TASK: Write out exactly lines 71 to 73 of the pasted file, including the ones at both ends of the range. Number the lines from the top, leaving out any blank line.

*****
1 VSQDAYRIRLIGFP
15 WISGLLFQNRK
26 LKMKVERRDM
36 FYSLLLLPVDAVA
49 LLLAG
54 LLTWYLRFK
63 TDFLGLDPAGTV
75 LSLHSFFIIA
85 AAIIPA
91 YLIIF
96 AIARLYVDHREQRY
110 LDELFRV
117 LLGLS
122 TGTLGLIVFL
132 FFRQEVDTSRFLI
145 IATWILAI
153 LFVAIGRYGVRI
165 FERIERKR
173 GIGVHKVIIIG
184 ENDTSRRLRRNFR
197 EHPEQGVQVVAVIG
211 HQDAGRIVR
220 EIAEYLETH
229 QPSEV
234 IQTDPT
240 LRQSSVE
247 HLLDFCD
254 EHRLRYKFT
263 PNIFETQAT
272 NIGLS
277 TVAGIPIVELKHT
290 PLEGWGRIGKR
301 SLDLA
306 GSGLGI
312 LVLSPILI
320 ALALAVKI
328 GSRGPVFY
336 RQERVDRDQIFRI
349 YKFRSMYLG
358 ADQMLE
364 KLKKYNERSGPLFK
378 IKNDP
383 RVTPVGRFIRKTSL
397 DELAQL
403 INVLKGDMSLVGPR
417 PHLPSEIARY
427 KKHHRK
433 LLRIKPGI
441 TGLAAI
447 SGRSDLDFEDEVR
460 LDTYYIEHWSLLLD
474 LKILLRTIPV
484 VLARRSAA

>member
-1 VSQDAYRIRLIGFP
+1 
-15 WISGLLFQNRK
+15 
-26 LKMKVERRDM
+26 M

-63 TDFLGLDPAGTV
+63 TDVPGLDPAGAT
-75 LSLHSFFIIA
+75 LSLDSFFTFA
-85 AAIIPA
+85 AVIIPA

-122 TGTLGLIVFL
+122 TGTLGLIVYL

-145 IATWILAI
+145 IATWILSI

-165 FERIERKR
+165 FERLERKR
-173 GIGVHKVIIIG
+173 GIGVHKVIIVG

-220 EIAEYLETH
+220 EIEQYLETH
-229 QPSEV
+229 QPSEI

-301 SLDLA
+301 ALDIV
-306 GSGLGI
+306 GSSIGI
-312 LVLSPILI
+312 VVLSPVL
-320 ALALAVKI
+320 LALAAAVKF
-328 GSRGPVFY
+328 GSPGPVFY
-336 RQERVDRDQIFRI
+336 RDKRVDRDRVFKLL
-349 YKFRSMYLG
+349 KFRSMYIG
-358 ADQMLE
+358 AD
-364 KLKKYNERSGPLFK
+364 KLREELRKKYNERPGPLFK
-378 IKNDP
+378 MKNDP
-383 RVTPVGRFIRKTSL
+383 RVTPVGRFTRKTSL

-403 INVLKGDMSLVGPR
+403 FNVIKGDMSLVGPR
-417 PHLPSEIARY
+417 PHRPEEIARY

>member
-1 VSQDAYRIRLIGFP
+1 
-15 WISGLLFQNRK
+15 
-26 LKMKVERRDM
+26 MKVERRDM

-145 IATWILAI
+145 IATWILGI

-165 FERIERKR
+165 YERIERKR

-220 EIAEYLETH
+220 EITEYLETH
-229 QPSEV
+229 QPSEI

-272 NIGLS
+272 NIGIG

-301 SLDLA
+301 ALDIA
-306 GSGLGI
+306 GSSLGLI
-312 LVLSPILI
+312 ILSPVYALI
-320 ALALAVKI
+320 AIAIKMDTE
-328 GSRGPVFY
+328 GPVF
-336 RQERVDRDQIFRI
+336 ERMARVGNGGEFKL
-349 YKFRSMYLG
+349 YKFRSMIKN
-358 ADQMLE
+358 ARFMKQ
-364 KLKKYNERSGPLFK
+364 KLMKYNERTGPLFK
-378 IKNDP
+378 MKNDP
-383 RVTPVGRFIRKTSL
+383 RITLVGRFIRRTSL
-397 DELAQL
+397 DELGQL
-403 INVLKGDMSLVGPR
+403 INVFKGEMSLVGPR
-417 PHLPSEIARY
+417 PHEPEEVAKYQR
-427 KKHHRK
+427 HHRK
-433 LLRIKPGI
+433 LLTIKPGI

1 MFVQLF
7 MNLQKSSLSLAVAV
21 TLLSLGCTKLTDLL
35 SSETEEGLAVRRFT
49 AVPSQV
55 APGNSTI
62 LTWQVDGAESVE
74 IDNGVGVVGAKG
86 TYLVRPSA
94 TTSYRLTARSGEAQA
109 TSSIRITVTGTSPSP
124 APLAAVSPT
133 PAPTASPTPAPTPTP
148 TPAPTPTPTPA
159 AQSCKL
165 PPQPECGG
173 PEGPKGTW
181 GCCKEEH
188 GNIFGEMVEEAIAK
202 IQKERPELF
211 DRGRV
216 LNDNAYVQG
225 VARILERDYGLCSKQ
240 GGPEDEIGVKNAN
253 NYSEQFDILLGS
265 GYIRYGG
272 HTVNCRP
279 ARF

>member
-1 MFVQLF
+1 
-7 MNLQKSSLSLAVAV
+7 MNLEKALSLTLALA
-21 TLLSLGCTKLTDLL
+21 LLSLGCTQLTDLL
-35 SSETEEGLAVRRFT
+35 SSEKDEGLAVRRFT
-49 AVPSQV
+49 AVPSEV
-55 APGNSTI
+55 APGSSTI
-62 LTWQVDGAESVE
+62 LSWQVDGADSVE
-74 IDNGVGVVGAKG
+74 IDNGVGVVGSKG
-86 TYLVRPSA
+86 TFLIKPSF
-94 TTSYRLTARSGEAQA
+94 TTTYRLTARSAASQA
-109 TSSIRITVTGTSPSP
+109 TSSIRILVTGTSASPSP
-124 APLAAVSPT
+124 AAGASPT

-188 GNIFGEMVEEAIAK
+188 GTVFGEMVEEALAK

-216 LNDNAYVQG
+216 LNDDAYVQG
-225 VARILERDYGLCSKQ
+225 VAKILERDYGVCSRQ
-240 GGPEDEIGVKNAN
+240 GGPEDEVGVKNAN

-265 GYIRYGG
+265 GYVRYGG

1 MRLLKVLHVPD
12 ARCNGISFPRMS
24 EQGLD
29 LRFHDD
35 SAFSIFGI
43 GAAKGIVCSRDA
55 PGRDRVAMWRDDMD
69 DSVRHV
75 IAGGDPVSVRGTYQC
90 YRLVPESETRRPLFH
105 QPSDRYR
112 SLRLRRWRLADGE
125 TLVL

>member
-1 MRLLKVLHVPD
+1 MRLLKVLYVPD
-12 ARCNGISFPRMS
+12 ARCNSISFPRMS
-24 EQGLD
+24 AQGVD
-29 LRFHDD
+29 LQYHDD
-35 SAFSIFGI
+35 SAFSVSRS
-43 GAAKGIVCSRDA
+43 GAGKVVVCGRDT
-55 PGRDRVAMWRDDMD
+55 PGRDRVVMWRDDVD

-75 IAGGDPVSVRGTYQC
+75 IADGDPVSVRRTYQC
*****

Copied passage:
-165 FERIERKR
+165 FERLERKR
-173 GIGVHKVIIIG